Scott Beason – Alabama Anti-Immigration Law Sponsor: Corruption, Racism and Extremism


Much like Russell Pearce in Arizona, Alabama state senator Scott Beason has made anti-immigration rhetoric his political agenda.

He has called for violence against undocumented immigrants by suggesting Alabamans “empty the clip, and do what has to be done”, advocated for minority voter suppression, proposed marginalizing students based on immigration status and has referred to blacks as “aborigines.”

These are the individuals impacting our immigration system. – Axel


Via New York Times

GARDENDALE, Ala. — Newspaper editorials have called him treasonous. The N.A.A.C.P. has called for his resignation. Chamber of commerce groups and civil libertarians have found common cause in disgruntlement, and a Republican sheriff more or less accused him of being an accessory to any deaths that take place in his county.

Scott Beason, a Republican state senator from Alabama, at an immigration reform rally in Montgomery, Ala., in March.

After Senator Beason blocked a tax bill, residents of his home county had to wait hours to handle services like licenses and tags.

Despite that list of critics (and quite a few more), a lot of Alabamians love Scott Beason, a 41-year-old Republican state senator who is the state’s foremost champion of conservative populism. His majority-of-one approach in the Legislature is popular among his supporters, but as recent weeks have shown, it can leave a person pretty exposed: outside of college football, Mr. Beason has become just about the most divisive topic in Alabama.

“There’s no question,” said Cam Ward, a Republican state senator. “Some people love him, and some people hate him.”

Protest marches and lawsuits are still dominating headlines after the passage of the strictest and most far-reaching immigration bill in the country, of which Mr. Beason was the Senate sponsor.

Mr. Beason was also right in the middle of the debate over Jefferson County, home of the city of Birmingham and one of the biggest fiscal crises in the country. Though several state lawmakers blocked or voted down plans to help the county when it suddenly faced a steep dropoff in revenue — a lack of action that has led to hundreds of layoffs and steep cuts in services — the crisis has largely been pinned on Mr. Beason, who singlehandedly scuttled the county’s last effort at a financial contingency plan.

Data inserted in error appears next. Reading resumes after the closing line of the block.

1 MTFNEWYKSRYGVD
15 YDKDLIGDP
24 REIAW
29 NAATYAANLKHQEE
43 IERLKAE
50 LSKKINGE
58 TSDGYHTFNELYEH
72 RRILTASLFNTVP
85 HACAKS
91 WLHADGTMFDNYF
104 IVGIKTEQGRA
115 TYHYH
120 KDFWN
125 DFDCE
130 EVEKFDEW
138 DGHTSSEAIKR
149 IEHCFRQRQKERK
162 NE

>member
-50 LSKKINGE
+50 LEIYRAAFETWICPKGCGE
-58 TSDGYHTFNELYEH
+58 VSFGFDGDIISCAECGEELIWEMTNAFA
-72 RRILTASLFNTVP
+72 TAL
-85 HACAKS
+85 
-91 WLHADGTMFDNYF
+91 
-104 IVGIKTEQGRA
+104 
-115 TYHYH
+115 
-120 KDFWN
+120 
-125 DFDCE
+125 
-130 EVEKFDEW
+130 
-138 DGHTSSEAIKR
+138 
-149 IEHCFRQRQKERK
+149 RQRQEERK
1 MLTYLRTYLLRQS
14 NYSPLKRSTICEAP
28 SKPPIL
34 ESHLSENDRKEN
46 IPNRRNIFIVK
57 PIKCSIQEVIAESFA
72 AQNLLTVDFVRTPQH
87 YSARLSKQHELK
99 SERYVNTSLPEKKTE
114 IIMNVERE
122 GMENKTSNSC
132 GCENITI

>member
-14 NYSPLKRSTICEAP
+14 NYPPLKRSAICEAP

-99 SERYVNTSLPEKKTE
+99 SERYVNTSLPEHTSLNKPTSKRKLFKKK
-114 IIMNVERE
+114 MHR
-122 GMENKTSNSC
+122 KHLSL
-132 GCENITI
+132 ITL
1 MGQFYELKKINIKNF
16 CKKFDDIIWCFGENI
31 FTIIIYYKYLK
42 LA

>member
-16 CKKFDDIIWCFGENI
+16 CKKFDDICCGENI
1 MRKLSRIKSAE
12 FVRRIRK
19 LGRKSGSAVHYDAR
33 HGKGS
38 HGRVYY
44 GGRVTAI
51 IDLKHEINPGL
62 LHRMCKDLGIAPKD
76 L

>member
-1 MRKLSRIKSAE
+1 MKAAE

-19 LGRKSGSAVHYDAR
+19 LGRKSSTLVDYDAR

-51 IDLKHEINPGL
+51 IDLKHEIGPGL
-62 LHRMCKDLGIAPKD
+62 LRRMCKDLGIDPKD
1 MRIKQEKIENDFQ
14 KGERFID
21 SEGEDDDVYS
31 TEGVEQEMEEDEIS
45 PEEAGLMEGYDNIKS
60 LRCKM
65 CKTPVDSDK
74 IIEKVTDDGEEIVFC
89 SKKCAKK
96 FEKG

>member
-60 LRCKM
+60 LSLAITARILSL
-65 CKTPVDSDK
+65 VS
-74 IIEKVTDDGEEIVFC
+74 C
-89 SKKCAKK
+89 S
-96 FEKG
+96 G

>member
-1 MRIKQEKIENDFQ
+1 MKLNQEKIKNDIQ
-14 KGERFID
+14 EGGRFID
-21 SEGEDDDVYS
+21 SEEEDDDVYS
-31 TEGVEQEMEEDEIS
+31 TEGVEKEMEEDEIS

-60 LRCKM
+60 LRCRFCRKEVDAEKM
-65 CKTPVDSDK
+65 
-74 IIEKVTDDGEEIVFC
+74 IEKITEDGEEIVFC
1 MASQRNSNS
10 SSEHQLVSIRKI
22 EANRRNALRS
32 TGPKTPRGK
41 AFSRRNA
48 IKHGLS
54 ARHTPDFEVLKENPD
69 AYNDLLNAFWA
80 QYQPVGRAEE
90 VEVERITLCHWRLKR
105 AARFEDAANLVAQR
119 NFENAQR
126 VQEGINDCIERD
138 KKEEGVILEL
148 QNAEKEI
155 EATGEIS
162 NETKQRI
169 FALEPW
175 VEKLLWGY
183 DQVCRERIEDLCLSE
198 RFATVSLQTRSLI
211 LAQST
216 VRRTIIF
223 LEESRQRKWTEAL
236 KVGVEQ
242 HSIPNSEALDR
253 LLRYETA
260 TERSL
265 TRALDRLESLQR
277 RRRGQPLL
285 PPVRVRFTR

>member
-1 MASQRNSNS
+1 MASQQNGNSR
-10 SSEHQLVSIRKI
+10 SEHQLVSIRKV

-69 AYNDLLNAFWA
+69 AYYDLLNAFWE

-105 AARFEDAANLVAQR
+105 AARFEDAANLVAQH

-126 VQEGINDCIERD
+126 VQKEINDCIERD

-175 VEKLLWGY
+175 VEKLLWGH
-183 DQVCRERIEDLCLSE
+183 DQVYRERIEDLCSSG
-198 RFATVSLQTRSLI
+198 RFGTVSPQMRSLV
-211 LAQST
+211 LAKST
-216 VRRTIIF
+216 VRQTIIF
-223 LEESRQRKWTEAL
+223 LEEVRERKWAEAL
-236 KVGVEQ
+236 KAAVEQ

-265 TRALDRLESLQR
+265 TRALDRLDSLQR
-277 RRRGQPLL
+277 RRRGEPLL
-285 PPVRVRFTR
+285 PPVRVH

And then there is Mr. Beason’s leading role in the blockbuster public corruption trial unfolding this summer in Montgomery. As part of a federal investigation into accusations that casino operators tried to buy lawmakers’ votes for a gambling bill, Mr. Beason wore a concealed recording device throughout the spring of 2010.

And on those recordings, it was revealed in court, Mr. Beason disparages fellow Republicans and has some derogatory conversations about blacks, whom he at one point refers to as “aborigines.” It left an impressively bipartisan trail of bad blood.

Mr. Beason does not come off, in conversation, as a bomb thrower. In a phone interview from Florida, where he and his family are on vacation, he said he was surprised by the intensity of the recent attention.

Though he said he could not comment on the trial, he attributed a lot of the rancor to people who have misconstrued his statements or positions, intentionally in some cases. The positions themselves he is not apologizing for.

“I don’t mind standing up against anybody on my principles and my beliefs,” he said.

This may sound rather grand, but even his political opponents acknowledge that Mr. Beason is sincere.

“Scott very much has a core belief system that he really works for,” said Patricia Todd, a Democratic state representative who is openly gay and avowedly liberal. “I disagree with him,” she said. But, she added, “I respect him.”

His opponents also grant that Mr. Beason, who has a reputation as a dogged campaigner, truly represents the politics of his district, part of which lies here in the Birmingham suburbs of northern Jefferson County. The district is for the most part white, middle-class and deeply conservative.

Patriotism and social issues like abortion are more important to the voters here than Republican leaders often realize, said Mr. Beason, and special tax breaks for corporations are just as aggravating to them as government programs for the poor.

“I don’t think that they necessarily understand that the majority of our voters care about big issues,” he said of his party, which he has been bucking for as long as he has pursued a career in politics.

In 1994, just a few years out of college, Mr. Beason ran for State Senate, challenging a Republican veteran. He lost.

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